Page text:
In France it’s called “liqueur de noix,” in Italy they make a version called “nocino,” and in Spain it’s "ratafia."
Photographs by Marla Aufmuth, for Gardenista.
West Oakland has yet to give a local nickname to this espresso-like nutty liqueur, but the side streets in this northern California city are heavy with green fruits ready to be chopped and used to make this popular drink.
Above: Be sure to get the nuts before they have hardened too much—you have to cut them in quarters. (Green walnuts are better than black, as those tend to be very hard to cut through.)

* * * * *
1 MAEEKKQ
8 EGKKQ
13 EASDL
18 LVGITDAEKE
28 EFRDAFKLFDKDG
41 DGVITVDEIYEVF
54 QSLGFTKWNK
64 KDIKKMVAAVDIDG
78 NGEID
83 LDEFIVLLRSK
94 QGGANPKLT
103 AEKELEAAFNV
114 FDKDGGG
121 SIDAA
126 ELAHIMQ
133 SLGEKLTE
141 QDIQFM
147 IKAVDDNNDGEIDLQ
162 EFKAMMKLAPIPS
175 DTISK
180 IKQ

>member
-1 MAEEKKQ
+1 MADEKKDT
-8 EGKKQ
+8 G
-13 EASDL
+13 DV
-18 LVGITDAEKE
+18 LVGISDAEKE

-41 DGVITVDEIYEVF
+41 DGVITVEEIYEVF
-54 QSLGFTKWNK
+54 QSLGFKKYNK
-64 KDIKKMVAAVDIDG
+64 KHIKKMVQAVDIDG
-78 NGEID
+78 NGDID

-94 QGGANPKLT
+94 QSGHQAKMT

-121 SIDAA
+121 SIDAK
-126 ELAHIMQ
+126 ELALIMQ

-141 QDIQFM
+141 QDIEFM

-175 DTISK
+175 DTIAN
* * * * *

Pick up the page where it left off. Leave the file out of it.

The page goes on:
Above: Wear gloves! Or you will have fingers stained a chartreuse color.
Above: After vodka is poured over the nuts, it turns a milky green, but eventually it will become brown.
Above: To make the liqueur, I follow this recipe for Liqueur de Noix, via David Lebovitz. After the ingredients are mixed together in a jar with a tight-fitting lid, the liqueur needs to steep for about two months.
Above: A simple dessert: spoon some of the liqueur over vanilla ice cream. Image via David Lebovitz.